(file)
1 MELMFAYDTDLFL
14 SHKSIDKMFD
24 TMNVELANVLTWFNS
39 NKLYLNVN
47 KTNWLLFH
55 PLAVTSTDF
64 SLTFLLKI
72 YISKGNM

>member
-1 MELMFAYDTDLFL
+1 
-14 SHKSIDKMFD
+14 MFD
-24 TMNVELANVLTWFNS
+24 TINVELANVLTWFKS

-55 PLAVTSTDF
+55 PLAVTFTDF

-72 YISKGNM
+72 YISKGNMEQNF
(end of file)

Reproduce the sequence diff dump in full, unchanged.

1 MELMFAYDTDLFL
14 SHKSIDKMFD
24 TMNVELANVLTWFNS
39 NKLYLNVN
47 KTNWLLFH
55 PLAVTSTDF
64 SLTFLLKI
72 YISKGNM

>member
-1 MELMFAYDTDLFL
+1 
-14 SHKSIDKMFD
+14 MFD
-24 TMNVELANVLTWFNS
+24 TINVELANVLTWFKS

-55 PLAVTSTDF
+55 PLAVTFTDF

-72 YISKGNM
+72 YISKGNMEQNF